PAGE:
Test-Based Teacher Evaluation Earns F, Again
Teacher quality, including teacher evaluation and pay scales, is a growing national and state concern in education reform -- a trend that can be traced to, and remains reflected in, the Los Angeles Times' repeated publication of value-added models (VAM) of ranking teacher quality.
Many researchers have raised concerns regarding the use of value-added models (VAM) for teacher evaluation. Briefly, VAM do not provide guidance for improvement, are comparative rather than absolute measures, assess a small part of teacher’s responsibilities, force different kinds of teaching into one scale, do not produce consistent results for given teachers over time, and may not identify effects actually caused by the teachers.
As noted above, the relatively new but growing body of evidence on the validity and reliability of test-based teacher evaluations reveals that data are unstable ; in other words, as the populations of students change or the school settings change, the rankings of the teachers fluctuate. Test-based teacher evaluation can be of value only if it can offer a stable message that a teacher is strong or weak. If that label isn’t predictive, it has no positive contribution to policy and personnel decisions.
In order to implement test-based teacher evaluation that shows student growth, SC will have to create and implement two tests per course for every teacher in the state and in every content area taught. Since there is no compelling evidence test-based teacher evaluation data are stable or valid, this investment in time and money is a catastrophic failure by our state leaders. How will we identify growth in music, P.E. and art, and how can we justify the costs associated with generating all of these tests?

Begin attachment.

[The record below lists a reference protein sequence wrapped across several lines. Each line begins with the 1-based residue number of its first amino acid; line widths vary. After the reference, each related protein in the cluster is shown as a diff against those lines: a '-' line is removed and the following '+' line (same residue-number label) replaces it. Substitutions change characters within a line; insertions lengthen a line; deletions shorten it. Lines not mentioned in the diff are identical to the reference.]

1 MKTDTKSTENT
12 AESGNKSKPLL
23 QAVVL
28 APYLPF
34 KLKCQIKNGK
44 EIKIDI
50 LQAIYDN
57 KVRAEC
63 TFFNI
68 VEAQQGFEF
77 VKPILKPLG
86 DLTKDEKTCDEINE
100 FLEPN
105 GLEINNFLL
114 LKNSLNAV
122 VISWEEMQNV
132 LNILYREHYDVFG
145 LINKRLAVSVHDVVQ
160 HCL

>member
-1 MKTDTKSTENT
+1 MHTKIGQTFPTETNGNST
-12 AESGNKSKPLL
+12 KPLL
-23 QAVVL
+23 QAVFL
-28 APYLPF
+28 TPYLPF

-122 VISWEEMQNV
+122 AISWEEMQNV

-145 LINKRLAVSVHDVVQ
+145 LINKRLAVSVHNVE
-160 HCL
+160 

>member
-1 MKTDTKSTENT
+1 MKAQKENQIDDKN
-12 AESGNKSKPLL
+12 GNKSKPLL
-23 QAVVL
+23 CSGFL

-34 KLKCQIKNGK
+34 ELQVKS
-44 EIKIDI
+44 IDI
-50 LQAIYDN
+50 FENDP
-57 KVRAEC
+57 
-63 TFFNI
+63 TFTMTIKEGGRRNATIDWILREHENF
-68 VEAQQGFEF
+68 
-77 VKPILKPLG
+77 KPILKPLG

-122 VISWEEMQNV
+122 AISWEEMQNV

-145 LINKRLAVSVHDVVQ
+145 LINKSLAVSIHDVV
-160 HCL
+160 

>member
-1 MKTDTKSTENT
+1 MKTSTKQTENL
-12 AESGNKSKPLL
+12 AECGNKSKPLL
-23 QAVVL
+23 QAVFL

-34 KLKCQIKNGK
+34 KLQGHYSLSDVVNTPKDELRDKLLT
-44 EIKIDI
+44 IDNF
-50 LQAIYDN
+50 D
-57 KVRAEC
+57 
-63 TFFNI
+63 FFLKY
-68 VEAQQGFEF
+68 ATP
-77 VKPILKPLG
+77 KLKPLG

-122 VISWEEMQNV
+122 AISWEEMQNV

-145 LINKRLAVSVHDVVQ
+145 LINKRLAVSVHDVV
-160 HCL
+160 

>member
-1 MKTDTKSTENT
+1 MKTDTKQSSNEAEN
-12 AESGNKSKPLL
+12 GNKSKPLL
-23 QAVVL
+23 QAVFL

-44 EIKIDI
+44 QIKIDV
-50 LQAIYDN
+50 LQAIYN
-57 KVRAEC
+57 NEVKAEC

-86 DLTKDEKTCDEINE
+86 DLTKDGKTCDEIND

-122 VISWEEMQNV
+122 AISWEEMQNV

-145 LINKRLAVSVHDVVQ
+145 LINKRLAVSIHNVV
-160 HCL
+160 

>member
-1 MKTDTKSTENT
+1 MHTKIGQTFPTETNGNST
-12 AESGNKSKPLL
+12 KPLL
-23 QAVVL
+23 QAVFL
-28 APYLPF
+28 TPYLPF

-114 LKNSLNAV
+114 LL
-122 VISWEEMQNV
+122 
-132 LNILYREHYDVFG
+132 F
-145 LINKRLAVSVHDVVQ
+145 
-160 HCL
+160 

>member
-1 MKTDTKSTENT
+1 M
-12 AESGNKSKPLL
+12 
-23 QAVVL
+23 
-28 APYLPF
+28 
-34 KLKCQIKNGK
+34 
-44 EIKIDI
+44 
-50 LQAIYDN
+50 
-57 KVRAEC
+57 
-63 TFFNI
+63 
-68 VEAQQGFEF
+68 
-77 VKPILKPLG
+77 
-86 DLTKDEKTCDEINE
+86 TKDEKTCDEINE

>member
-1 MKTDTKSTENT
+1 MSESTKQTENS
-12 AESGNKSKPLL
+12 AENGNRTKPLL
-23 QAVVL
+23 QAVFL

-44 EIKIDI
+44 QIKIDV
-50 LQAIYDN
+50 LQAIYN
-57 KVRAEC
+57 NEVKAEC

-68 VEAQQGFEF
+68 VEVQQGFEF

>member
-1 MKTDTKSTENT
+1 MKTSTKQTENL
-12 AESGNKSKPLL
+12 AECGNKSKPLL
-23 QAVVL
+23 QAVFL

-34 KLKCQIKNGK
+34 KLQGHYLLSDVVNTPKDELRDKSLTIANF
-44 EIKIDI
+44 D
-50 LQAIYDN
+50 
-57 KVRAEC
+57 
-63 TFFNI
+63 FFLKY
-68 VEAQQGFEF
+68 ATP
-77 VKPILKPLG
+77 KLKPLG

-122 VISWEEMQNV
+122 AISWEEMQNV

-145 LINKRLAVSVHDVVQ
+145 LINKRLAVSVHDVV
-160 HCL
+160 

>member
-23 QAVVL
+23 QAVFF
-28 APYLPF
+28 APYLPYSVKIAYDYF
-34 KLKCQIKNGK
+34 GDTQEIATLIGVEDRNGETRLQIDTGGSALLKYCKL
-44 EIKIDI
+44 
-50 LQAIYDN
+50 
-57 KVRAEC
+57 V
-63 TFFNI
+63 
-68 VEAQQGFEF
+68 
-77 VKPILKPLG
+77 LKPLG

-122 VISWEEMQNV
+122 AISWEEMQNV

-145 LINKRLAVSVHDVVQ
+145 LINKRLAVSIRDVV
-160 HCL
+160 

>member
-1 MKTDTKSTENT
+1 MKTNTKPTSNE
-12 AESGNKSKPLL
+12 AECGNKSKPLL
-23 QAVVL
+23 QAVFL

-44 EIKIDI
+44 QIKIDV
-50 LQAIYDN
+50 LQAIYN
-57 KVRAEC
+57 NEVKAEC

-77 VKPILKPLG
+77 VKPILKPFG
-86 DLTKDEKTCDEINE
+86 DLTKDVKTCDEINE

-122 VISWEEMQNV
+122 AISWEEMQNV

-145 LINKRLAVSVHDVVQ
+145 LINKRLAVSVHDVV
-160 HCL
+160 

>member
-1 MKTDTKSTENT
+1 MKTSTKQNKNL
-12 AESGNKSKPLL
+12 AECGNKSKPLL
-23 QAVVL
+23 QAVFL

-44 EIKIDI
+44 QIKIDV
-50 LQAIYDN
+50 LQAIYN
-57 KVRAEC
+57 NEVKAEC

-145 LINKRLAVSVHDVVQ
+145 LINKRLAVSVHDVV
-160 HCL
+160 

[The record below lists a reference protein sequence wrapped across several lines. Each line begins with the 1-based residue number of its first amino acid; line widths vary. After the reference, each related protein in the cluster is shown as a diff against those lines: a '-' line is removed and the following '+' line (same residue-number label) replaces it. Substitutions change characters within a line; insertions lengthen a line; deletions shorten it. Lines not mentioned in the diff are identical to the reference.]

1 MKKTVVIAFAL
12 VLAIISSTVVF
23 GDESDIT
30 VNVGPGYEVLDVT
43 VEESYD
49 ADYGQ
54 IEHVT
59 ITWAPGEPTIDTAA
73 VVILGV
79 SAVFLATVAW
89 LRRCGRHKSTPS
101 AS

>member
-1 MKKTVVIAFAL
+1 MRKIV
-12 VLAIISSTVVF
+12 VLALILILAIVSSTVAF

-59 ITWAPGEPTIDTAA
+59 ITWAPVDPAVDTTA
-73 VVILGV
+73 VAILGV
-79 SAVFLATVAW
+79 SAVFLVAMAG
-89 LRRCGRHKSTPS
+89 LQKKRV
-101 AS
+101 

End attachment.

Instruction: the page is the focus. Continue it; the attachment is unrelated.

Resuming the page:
Test-based teacher evaluations create a competitive environment in which teachers must choose between the welfare of their students and their own professional security as that becomes threatened by the outcomes of other teachers and their students. In effect, each teacher must seek to use her/his students against the outcomes of other teachers’ students for their own personal gain. Education is best served by a collaborative, not competitive, environment.
- Test-based evaluations of teachers place far too much weight on flawed assumptions. First, high-stakes testing distorts how well any tests reflect student learning. Next, high-stakes testing decreases the quality of both teaching and learning since it encourages teaching to the test. Further, linking teacher evaluations to student outcomes confuses “high-quality teaching” with student test scores, although we have no way to insure that teacher quality is always positively correlated with those scores. And finally, test-based evaluations of teachers imply that student outcomes are or can be linked only to the teacher’s room that any student sits in when the test is administered. Here is the great failure of test-based evaluations of teachers: Data linked to a student are correlated with dozens of conditions (that cannot be controlled for) that distort any one teacher’s quality.